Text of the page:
The beginning of 2009 saw commodity prices continuing to fall, tough price negotiations with customers and challenging market conditions. However, mining companies responded swiftly and decisively: funding was restructured, mines were closed and production cut as margins declined.
However, in contrast, the year ended with the market capitalisation of the world’s top 40 companies, three of which are South African, returning to the heights of 2007 and a cautious optimism returning to market releases, according to PwC’s seventh annual review of global trends in the mining industry.
Hein Boegman, PricewaterhouseCoopers’ Africa mining leader says, “Although 2009 saw overall revenues decline, a drop in net profit and a decrease in cash flow in the industry, none of the top 40 companies were subject to bankruptcy or voluntary administration provisions. This was largely due to their ability to remove or restructure their debt overhang, strengthening commodity markets towards the second half of the year and the positive impact on demand partly resulting from government stimulus packages around the world. “On the other hand, there were no significant transactions completed during the year, pointing to a potential missed opportunity for those that may have had the available financial resources.”
Despite approximately US$200 billion of capital expenditure over the past three years, production remained flat across most commodities. Exploration spend by the top 40 declined significantly given its discretionary nature. As reserve replacement becomes more challenging, the lack of spend on exploration poses the question – when and where will the next world-class mines be found?
“This will only continue the supply challenge. Add to that the fundamental demand strength over the medium and long-term, driven by continued growth from China and other developing nations and I firmly believe we are back to the boom.”
While views of mining CEOs may differ, almost without exception the number one agenda item is the global economy. Fundamental to success will be the ability to understand the lead demand indicators, particularly obtaining a good read on China and other developing nations. Today’s CEO is more focussed on other macroeconomic factors, such as foreign exchange rates, the cost of energy and the impact potentially unsustainable government budget deficits will have on interest rates, tax regimes, and the global economy. However, cost remains a key value differentiator.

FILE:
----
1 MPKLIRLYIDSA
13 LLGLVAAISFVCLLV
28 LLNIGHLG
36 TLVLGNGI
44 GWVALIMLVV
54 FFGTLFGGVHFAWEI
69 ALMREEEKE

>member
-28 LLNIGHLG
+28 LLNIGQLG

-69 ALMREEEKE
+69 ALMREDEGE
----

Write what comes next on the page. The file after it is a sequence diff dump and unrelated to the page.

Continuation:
Industry CEOs have expressed concern that governments facing challenging budget deficits could look to the mining industry as a source of additional taxation. The Australian government recently announced a resources super profits tax, as well as royalty increases flagged in several other jurisdictions. The industry has certainly moved further up the political agenda, with focus on matters such as taxation, climate, carbon and sovereign ownership.
While some of the pressure may have been taken out of the labour market generally, the mining labour market is starting to tighten again, particularly in certain hotspots where miners are competing with other resource companies and infrastructure projects for skilled labour. However, the advent of remote, automated technology is creating opportunities to remove costs from mine sites and move people to lower cost centres in ways that would have been unheard of just a few years ago.
Metal prices continued on a downward trend for the first six months of 2009, with a sharp recovery in the second half for most commodities. The upward trend in commodity prices continued to the year-end price and beyond into 2010 in many cases. The turnaround in copper prices has been most notable, with the 2009 year-end spot price reaching US$7,342 a tonne. In both iron ore and metallurgical coal markets we have seen a recent trend towards short-term contracts, driven by the big miners. Gold, on the back of 7% production increases and a 12% increase in average price, saw its share of total revenue increase from 10% to 14% in 2009.
Boegman says, “After a hiatus, the future is looking bright again for the industry. Although significant short-term volatility remains – the 2009 results show there was a dip and there may well be other dips (such as the impact of the sovereign debt contagion in Europe) – the long-term demand fundamentals will drive this cycle. However, it is essential that lessons from the past are learned and new uncertainties are quickly identified and responded to, so that the industry can fully extract the benefits of being back to the boom.”